Crime is regarded as one of the major vices in the world. Crime levels have over the years increased and caused devastating effects to people, institutions and government security agencies. The adoption of several techniques to curb such cases has been ensured. Forensic odontology, serology, criminal profiling, forensic psychology and forensic psychiatry are some of the methods (Saferstein, 2000).
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The use of the methods majorly depends upon the complexity of the crime, nature of evidence available and level of forensic technology available (Saferstein, 2000). This paper analyses how forensic psychology plays a crucial role in the investigation of crime. It critically examines how and when the method is most appropriate as well as the efficiency and reliability.
Forensic psychology has always been confused with other forms of psychology such as organisational, social and industrial psychology. It should be noted, however, that forensic psychology is largely skewed towards the knowledge on legal systems as opposed to the rest that concentrate on human behaviour and attitudes (Otto & Heilbrun, 2002).
Human behaviour and attitudes especially when found on the other side of the law is really the biggest concern for a forensic psychologist. The forensic psychologist should be well acquainted with the legal and judicial systems of a given nation (Otto & Heilbrun, 2002). The constant interaction with lawyers, litigants, judges and other law professionals along the corridors of justice makes them important in the administration of justice.
They act as intermediaries in the interpretation of psychological findings into legal language. Philosophical principles that govern both psychology and criminal law are of great interest to the forensic psychologist (Otto & Heilbrun, 2002). In most cases forensic psychology is preceded with clinical or counseling psychology. The knowledge on forensic psychology is obtained after a considerable interaction with the legal staff.
It should therefore be noted that whereas an ordinary psychologist may reason with his client, a forensic psychologist is bound by the law to ensure that the data required is presented when required by the court. Forensic psychologists are majorly found in juvenile detention facilities, jails, prisons, federal and law enforcement agencies. They are majorly tasked with the responsibility of giving testimony in a court of law (Otto & Heilbrun, 2002).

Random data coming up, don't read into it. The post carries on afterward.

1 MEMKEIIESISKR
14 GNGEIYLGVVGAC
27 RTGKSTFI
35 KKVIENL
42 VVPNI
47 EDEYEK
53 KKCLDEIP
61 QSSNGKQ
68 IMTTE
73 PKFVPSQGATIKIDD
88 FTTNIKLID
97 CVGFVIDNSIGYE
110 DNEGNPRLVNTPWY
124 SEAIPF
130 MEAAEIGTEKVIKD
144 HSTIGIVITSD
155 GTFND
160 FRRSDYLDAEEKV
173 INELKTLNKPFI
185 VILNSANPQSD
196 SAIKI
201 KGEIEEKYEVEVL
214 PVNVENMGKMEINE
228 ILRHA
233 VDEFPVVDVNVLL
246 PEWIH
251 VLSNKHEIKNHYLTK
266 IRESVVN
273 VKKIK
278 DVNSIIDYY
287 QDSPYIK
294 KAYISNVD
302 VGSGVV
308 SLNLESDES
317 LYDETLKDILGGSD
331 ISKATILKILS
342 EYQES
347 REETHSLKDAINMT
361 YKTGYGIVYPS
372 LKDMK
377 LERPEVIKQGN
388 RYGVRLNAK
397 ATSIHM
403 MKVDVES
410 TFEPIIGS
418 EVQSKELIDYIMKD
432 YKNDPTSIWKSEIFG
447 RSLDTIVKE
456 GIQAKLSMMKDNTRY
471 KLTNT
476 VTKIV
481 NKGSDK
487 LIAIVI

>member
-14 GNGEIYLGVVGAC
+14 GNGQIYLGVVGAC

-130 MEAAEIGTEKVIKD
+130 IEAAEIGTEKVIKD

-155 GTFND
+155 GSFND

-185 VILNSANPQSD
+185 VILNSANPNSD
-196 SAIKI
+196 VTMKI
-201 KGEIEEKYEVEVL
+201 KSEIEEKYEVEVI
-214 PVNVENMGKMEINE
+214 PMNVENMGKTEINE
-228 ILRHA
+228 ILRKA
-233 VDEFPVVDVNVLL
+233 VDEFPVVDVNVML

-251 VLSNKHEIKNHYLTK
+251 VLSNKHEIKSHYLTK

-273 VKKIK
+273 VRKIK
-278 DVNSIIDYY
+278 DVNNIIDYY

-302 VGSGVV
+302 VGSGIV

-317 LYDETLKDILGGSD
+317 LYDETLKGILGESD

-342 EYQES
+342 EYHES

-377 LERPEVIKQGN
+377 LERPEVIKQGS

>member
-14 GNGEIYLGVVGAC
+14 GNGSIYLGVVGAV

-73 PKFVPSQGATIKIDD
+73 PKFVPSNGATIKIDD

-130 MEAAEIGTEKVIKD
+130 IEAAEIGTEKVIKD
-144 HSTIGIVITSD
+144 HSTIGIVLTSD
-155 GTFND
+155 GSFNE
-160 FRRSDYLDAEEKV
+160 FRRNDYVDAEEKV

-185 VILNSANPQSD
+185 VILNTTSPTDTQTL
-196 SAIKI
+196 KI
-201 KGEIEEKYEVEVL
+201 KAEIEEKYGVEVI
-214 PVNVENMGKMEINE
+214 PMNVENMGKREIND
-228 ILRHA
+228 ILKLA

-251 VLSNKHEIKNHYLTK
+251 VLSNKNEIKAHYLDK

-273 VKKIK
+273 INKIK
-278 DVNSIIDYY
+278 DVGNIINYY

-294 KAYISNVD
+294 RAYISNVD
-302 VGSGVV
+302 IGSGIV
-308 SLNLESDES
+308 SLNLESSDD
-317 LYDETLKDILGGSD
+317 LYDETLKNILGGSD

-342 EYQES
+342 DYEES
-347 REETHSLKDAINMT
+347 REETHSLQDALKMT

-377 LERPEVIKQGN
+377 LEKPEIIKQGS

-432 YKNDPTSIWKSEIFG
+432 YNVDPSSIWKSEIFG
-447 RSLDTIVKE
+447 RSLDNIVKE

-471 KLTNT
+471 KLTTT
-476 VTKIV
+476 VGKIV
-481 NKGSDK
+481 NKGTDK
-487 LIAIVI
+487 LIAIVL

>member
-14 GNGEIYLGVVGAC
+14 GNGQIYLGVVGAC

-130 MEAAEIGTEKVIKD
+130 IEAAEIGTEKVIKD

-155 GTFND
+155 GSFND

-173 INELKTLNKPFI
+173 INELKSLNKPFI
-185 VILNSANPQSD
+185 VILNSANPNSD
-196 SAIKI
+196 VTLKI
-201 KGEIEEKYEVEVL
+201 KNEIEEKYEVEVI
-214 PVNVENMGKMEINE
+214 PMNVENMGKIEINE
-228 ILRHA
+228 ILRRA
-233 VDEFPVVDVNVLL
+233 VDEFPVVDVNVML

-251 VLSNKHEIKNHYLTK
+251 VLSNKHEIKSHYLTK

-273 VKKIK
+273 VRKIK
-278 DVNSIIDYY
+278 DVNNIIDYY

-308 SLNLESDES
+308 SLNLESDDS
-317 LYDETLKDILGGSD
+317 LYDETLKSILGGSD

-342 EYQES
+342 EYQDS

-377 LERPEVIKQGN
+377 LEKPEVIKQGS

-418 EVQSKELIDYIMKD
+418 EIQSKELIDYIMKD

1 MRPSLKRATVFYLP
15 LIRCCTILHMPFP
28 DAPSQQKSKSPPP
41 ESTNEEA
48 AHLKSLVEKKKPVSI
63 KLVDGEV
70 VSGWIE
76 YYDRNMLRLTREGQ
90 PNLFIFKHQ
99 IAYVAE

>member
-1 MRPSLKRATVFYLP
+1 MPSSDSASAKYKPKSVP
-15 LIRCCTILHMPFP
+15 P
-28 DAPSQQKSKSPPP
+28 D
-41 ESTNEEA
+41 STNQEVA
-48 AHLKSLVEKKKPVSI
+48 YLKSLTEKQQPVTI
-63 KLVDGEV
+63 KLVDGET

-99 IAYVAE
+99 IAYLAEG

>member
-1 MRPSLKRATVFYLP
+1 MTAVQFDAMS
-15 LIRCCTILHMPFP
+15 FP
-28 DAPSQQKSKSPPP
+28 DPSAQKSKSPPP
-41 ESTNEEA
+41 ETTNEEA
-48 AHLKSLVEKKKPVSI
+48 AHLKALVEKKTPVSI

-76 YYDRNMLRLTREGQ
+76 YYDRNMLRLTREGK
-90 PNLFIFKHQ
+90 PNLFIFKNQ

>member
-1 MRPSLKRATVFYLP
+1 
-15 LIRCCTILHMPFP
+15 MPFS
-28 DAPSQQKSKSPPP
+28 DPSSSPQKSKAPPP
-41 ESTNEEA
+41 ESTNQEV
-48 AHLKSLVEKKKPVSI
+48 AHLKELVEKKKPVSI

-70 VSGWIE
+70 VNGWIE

Forensic psychology employs the use of several techniques among them; face recognition, eye witness memory and eyewitness testimony. This technique was first applied in the 19th century. The murder case surrounding its development and application was committed in 1896 (McCardell, 2001). The case was however conclusive of the fact that it was very difficult to distinguish between what was seen at the crime scene and what was reported thereafter.
Facial recognition is one of the cognitive processes employed in crime investigation. Face recognition employs the visual sense to capture salient features such as size of the nose, color of the eyes and hair, shape of the face and color of the skin. Similar features may be shared among people but each person enjoys certain unique features. It is therefore possible to describe two persons having the same skin color on the basis of their eye colors (Melton, 2007).
This information regarding a person is usually stored in the human memory for later identification. Crime suspects are usually identified through this method. Striking facial features are stored in the memories of the eye witnesses. This information is later used to identify them before they are presented before a court of law for trials (McCardell, 2001).
It is, however, unfortunate to note that the success of face recognition is dependent on the mental condition of the eye witness and the time of exposure. A criminal whose face is exposed for a longer time may provide more facial information than that exposed for a short period.
A person who suffers from schizophrenia finds himself/herself in difficulties of interpreting facial information (Melton, 2007). The effectiveness of this method is therefore uncertain. This cognitive process is a function of emotionality. Most crime scenes are characterized by fear and commotion.
It is usually difficult to find genuine eye witnesses at a crime scene because most of them disappear for fear of a similar attack. Remorse, anxiety, fear and uncertainty are usual among eye witnesses. Most people do not anticipate that crimes would happen within a given locality and time (McCardell, 2001). The occurrence of criminal event usually comes as a surprise to many, a reason that makes people unprepared for them. The evidence provided by such unsure persons may therefore be misleading.
The accuracy of forensic psychology is definitely at stake once the incriminating information is incorrect. Most bank robberies have witnessed most criminals escape the arm of the law.
Most eye witnesses have been put on record for placing much emphasis on the weapon used. It is common to hear that AK-rifles or pistols were used, the escape route was a particular avenue and the vehicle used was a van. The eye witness concentrates much on how the crime was executed and gives little information about the persons involved (McCardell, 2001).